Today’s Financial Times story by David Turner is likely to set the ‘cat amongst the pigeons’ in terms of US-UK higher education relations. Turner reports on an interview with USA Yale university president, Richard Levin, who argues that the UK research funding model simply is not up to the task of delivering world class globally ranked universities. Contrasting the US funding model with the UK, he argues the US model, of selective funding to reward ‘merit’, means that this model is more flexible and “it is also more meritocratic”. The Financial Times reports the Yale president as arguing that
…allocating a large block grant to a university after assessing it for quality department by department results in the weak being pulled up by the strong.
The evidence Yale president Levin points to in support of his case for a more individualistic approach to funding for the UK is that by comparison with the UK, there are a high number of US universities clustered near the top in the global university rankings.
While Levin is of course right, that the US does particularly well on the global university rankings, it is not evident that is is directly an outcome of the individualistic funding strategy for university research by US funding bodies. Rather, the global university ranking system tends to reflect US university strengths and interests (for example, patents, science citation indexes, Nobel awards).
The more important point to be made is how the top US universities do fund their research, as opposed to UK universities. The top US universities have generous endowments, alumni and funds from patents and spin-out companies, while selected universities, such as Stanford and MIT, continue to be the recipients of research funds for military purposes. Top-up research funding comes from various funding agencies, such as the National Science Foundation.
By contrast, in the UK the government funds research intensive universities through the Higher Education Funding Council (HEFCE), whilst top-up funding to specific research projects and centers comes from the various funding councils.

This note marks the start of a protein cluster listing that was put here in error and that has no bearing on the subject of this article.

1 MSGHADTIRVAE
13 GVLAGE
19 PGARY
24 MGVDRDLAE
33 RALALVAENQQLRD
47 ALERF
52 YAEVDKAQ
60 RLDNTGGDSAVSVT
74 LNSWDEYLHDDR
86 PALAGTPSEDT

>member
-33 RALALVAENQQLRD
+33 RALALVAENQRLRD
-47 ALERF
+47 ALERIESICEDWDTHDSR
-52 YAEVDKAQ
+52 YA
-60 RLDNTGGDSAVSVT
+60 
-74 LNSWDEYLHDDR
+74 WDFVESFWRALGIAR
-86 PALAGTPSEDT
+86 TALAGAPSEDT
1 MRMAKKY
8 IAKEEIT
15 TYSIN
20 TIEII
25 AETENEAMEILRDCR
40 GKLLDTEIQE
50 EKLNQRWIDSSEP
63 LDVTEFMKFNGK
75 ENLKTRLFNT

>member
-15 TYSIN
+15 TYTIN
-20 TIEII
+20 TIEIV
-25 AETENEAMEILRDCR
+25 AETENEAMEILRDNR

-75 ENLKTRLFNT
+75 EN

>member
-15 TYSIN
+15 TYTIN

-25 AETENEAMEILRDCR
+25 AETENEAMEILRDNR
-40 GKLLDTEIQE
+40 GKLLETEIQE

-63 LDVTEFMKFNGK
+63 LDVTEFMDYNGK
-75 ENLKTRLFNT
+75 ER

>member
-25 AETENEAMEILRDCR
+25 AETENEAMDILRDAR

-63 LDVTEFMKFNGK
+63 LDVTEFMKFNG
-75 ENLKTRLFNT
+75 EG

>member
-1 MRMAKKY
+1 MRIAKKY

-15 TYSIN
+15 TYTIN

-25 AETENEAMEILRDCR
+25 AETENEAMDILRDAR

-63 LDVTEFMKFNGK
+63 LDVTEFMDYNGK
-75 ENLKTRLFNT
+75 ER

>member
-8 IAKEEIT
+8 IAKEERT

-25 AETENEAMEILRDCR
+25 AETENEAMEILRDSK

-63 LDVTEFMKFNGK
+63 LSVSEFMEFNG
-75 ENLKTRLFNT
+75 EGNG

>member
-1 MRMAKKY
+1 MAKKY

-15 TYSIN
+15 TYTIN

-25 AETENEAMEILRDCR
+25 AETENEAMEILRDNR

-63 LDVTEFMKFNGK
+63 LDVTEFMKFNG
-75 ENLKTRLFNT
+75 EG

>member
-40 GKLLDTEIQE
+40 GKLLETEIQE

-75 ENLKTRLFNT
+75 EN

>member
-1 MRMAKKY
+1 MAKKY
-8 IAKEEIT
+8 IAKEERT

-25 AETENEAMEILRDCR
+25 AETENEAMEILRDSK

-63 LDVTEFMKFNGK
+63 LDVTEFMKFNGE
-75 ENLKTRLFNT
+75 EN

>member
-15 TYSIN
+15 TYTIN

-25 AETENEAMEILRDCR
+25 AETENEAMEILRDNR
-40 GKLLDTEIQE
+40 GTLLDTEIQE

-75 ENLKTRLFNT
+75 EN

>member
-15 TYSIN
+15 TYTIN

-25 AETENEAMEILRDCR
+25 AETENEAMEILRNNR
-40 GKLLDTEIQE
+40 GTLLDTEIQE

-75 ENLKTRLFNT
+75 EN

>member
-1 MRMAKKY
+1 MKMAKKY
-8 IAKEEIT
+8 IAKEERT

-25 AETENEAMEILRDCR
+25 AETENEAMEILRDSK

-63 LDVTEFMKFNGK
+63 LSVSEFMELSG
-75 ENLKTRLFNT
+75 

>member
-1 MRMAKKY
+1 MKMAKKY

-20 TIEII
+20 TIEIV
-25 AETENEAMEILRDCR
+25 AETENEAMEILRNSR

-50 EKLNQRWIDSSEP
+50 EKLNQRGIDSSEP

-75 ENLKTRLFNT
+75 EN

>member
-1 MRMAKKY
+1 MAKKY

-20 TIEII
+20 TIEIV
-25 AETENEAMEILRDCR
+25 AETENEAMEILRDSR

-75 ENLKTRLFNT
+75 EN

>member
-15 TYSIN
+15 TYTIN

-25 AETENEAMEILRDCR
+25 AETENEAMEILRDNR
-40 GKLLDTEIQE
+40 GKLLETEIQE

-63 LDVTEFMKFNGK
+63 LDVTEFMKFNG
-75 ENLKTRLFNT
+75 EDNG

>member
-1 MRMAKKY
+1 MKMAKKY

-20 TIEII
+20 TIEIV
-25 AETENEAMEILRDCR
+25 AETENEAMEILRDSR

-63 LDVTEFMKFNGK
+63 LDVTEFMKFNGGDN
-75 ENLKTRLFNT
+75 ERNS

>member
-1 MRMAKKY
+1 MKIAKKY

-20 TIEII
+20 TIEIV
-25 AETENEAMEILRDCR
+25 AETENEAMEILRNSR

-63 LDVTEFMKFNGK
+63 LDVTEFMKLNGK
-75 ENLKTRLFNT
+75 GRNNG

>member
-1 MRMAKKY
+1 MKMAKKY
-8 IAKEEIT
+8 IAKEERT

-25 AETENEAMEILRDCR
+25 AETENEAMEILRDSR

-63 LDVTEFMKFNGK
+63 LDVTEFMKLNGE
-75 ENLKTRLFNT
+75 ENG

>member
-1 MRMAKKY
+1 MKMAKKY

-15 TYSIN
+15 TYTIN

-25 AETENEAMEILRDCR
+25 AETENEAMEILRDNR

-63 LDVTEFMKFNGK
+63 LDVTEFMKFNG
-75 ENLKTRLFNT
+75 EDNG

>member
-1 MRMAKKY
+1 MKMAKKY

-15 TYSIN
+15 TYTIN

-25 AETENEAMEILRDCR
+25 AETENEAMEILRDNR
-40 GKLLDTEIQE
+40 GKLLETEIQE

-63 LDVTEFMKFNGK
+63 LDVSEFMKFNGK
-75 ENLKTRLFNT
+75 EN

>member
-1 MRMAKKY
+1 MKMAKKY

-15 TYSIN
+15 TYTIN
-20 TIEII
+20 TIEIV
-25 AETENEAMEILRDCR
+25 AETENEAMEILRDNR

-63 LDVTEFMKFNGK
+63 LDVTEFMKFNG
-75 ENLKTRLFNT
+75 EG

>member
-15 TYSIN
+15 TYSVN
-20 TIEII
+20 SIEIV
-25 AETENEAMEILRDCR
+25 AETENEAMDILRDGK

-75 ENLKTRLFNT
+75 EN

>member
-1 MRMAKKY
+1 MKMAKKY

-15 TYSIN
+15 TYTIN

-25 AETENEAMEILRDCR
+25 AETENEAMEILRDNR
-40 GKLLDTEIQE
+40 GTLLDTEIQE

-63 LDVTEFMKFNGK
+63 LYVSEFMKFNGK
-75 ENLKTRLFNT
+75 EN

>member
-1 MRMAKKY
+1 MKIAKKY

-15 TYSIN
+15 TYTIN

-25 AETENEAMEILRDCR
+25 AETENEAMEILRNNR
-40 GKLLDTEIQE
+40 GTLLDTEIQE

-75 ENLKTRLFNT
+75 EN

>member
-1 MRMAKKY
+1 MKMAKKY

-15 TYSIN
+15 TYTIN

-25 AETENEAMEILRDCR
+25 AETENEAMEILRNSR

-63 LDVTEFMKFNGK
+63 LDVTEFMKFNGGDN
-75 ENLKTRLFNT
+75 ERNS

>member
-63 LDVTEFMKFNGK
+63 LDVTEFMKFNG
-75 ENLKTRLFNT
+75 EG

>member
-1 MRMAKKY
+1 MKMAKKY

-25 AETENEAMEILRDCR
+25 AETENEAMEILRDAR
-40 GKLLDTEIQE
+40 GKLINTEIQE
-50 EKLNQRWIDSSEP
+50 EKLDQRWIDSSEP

Where the US and UK do differ is in how the funding is allocated. In the UK it is the result of a Research Assessment Exercise (RAE) where departments are assessed by panels for the ‘quality’ of their research.
Talk about what will happen to the RAE in the future suggests that it will likely be more individualised assessments, for instance through scores on the various citations indexes. This would then bring the UK’s research funding model more into line with the US, though it is difficult to see how this will be a more meritocratic approach unless there is a reworking of what constitutes merit.
Taken together, unless the UK can challenge and change the basis on which universities are currently ranked globally, it is not likely to alter much the UKs overall place in the global university rankings.
If the UK’s RAE system does more toward a citation/global universities ranking approach, it is likely to embrace a system that neither places a high value on critical and innovative thinking in areas of the social sciences and humanities that are outside of the US’s sphere of intellectual interest and nor on areas of scholarship that do not score well on the global ranking scoreboards. This will surely be a disaster for realising a knowledge society.